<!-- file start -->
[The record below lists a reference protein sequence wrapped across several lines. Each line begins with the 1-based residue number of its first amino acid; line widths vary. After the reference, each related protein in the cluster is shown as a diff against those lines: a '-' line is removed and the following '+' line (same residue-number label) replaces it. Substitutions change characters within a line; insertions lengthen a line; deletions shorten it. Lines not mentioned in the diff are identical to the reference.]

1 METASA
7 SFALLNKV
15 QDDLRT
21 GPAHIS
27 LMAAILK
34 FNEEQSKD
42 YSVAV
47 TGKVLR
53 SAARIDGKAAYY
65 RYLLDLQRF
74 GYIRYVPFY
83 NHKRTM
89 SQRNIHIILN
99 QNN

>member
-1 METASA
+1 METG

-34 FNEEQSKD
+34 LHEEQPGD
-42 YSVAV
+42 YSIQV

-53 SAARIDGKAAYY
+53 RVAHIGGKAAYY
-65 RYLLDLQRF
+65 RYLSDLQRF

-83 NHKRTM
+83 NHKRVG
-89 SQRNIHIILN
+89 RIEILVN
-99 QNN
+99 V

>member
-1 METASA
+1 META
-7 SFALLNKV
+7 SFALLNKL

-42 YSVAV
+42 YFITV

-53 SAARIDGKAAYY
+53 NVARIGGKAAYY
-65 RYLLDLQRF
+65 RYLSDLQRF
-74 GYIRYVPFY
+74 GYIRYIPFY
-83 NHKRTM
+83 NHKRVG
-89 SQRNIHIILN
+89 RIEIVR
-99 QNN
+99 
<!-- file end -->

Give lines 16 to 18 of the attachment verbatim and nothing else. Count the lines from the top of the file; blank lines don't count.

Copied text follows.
>member
-1 METASA
+1 METG